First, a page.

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Chhowalla Group Research
Gold Nanoparticles (acquired by UltraSTEM)
hybrid perovskite single crystals
rubrene OFETs
Professor Shahab Shojaei-Zadeh publishes in Phys Rev Fluids
Fabris Group Research

STEM-EELS Introduction

GaN002 0The STEM was conceived and first built by Albert Crewe in the late 1960’s at the University of Chicago. [1] He realized that an electron microscope equipped with a high brightness field emission electron gun would be able to create an atom-sized electron beam. Using beam energies of 100-300 KeV, the bulk structure of nanometer sized specimen areas can be examined with very high magnification. This examination can use several analytical signals: large angle elastic scattering -- Annular Dark Field (ADF) imaging; small angle elastic scattering -- Bright Field (BF) imaging; small angle inelastic scattering -- Electron Energy Loss Spectroscopy (EELS); characteristic x-ray production -- Energy Dispersive X-Ray spectroscopy (EDS); and many others. At IBM, Philip Batson has used a VG Microscopes STEM to explore Spatially Resolved EELS techniques using the very small probe. In order to examine energy scales relevant to semiconductor operation, Batson built a high resolution electron spectrometer in 1986. Achieving 70 meV resolution with an absolute accuracy of 20 meV at 120 KeV beam energy, this instrument has been a leader in EELS spectroscopy of nanoscale areas. Recently, in collaboration with O. Krivanek and N. Dellby of Nion Co., aberration correction optics were successfully incorporated in the IBM STEM, allowing a sub-Angstrom sized electron beam to be created for the first time. [2] Finally, with P. Kruit and W. Mook of the Technical University of Delft, an electron monochromator has been constructed for the VG STEM. With this device the energy line width of the electron beam will be reduced from 300 meV to 60 meV, using electron optics designed to minimize loss of brightness which would compromise the ability to make a sub-Angstrom probe. [3]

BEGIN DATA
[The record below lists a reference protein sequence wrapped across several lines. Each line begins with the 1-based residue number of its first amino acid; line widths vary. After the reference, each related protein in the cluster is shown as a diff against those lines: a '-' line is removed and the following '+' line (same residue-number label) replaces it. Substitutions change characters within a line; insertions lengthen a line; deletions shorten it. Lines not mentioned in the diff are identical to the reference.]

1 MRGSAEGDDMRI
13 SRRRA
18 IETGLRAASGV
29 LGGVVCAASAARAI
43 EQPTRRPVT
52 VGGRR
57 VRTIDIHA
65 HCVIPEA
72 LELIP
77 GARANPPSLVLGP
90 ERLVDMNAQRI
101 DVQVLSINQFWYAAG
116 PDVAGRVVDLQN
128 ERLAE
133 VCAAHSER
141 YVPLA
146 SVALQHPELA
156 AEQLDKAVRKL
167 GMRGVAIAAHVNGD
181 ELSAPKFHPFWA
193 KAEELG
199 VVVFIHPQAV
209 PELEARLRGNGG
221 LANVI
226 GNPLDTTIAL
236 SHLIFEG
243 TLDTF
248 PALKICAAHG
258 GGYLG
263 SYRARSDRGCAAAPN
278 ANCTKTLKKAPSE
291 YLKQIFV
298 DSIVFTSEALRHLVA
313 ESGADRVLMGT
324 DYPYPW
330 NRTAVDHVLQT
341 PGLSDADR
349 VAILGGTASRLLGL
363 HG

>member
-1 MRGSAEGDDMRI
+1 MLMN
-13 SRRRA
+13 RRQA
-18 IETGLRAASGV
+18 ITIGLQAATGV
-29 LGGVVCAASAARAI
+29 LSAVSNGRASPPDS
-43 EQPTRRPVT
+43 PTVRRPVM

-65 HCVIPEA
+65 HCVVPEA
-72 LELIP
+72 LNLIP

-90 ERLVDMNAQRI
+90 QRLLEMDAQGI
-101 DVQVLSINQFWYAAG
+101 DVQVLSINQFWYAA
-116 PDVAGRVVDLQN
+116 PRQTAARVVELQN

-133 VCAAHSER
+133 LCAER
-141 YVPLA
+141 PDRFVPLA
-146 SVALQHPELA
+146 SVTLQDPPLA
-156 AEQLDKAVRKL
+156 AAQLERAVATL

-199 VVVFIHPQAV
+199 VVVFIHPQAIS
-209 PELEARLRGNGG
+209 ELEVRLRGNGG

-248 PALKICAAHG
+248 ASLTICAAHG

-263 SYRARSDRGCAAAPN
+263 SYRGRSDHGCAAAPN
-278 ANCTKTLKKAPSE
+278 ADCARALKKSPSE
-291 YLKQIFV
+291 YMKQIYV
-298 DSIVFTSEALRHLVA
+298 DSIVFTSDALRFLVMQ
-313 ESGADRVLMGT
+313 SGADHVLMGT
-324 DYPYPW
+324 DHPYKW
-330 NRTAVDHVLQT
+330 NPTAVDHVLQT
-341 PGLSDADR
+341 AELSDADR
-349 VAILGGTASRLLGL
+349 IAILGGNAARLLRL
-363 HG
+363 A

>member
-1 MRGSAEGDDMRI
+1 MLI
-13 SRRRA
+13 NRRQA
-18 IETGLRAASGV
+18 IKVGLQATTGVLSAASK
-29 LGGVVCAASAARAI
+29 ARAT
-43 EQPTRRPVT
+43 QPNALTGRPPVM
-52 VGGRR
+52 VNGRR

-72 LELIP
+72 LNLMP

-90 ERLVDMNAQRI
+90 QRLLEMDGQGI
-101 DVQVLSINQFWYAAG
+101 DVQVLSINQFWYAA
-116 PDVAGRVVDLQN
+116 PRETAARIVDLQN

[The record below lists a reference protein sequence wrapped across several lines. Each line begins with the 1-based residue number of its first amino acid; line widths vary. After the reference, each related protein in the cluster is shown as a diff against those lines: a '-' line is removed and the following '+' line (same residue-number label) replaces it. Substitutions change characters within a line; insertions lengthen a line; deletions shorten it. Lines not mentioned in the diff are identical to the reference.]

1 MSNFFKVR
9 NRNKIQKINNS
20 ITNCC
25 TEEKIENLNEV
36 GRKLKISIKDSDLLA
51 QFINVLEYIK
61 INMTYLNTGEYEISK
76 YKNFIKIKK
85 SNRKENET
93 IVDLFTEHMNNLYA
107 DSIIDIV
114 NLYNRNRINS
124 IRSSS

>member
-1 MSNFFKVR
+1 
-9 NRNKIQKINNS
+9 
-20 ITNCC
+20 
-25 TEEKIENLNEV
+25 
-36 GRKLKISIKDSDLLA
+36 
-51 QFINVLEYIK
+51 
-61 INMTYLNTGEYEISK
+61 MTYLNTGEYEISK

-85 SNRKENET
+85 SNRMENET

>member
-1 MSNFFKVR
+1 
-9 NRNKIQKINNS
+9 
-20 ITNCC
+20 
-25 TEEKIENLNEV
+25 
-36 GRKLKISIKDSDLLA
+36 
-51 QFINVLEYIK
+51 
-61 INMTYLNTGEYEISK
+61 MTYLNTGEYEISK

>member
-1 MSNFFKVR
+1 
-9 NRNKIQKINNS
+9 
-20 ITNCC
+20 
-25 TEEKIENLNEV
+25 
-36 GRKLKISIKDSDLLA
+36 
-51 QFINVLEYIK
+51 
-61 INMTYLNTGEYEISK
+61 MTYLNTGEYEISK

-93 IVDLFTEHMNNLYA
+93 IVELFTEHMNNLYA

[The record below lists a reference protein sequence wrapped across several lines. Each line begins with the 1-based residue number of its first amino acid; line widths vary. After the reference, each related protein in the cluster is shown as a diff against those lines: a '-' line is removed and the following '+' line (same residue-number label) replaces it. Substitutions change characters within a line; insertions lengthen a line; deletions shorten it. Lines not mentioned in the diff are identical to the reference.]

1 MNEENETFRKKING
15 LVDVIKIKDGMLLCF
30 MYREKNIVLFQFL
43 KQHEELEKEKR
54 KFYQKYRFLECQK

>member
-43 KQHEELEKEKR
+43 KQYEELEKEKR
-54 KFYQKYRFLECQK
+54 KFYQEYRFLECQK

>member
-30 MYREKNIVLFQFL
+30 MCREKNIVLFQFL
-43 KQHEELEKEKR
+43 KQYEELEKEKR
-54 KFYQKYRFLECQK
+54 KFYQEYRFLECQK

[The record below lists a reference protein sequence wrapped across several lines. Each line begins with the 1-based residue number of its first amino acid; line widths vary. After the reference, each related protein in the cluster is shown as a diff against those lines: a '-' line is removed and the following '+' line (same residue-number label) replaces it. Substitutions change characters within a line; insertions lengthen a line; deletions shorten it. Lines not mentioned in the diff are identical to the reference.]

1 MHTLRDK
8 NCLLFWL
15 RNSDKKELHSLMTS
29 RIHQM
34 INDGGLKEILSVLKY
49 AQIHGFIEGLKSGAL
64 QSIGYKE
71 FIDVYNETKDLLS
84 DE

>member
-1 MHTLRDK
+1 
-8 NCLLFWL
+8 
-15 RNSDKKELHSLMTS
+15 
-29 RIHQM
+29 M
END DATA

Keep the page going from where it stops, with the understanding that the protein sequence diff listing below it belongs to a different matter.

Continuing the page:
Image: Aluminum Nitride: The relative positions of Al columns (red) and N columns (blue) determine the electrical polarization direction.[4]

[1] A.V. Crewe, M. Isaacson, and D. Johnson, A Simple Scanning Electron Microscope, Rev. Sci. Inst. 40, 241-246 (1969).

[2] P.E. Batson, Niklas Dellby, and O.L. Krivanek, Sub-Angstrom resolution using aberration corrected electron optics, Nature 418, 617-620 (2002).

[3] H.W. Mook, P.E. Batson, and P. Kruit, Monochromator for high brightness electron guns, in 12th European congress on electron microscopy, Vol. III, (2000) pp. 315 -316.

[4] K.A. Mkhoyan, P.E. Batson, J. Cha, W.J. Schaff, and J. Silcox, Direct Determination of the Local Polarity in Wurzite Crystals, Science 312, 1354 (2006).

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